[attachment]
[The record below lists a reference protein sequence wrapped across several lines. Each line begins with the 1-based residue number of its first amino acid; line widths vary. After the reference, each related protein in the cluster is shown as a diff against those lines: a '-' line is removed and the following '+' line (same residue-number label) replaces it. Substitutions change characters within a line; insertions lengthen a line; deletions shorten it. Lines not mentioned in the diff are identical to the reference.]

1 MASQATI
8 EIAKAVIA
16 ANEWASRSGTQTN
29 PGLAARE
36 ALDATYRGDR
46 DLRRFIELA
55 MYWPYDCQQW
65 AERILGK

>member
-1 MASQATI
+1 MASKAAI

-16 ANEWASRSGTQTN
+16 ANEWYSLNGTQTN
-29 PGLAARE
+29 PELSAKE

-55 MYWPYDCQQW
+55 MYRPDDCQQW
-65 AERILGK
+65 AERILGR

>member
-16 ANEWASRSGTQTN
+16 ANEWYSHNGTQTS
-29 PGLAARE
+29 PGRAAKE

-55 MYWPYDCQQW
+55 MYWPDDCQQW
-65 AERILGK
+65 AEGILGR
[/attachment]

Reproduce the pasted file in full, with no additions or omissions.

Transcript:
[The record below lists a reference protein sequence wrapped across several lines. Each line begins with the 1-based residue number of its first amino acid; line widths vary. After the reference, each related protein in the cluster is shown as a diff against those lines: a '-' line is removed and the following '+' line (same residue-number label) replaces it. Substitutions change characters within a line; insertions lengthen a line; deletions shorten it. Lines not mentioned in the diff are identical to the reference.]

1 MASQATI
8 EIAKAVIA
16 ANEWASRSGTQTN
29 PGLAARE
36 ALDATYRGDR
46 DLRRFIELA
55 MYWPYDCQQW
65 AERILGK

>member
-1 MASQATI
+1 MASKAAI

-16 ANEWASRSGTQTN
+16 ANEWYSLNGTQTN
-29 PGLAARE
+29 PELSAKE

-55 MYWPYDCQQW
+55 MYRPDDCQQW
-65 AERILGK
+65 AERILGR

>member
-16 ANEWASRSGTQTN
+16 ANEWYSHNGTQTS
-29 PGLAARE
+29 PGRAAKE

-55 MYWPYDCQQW
+55 MYWPDDCQQW
-65 AERILGK
+65 AEGILGR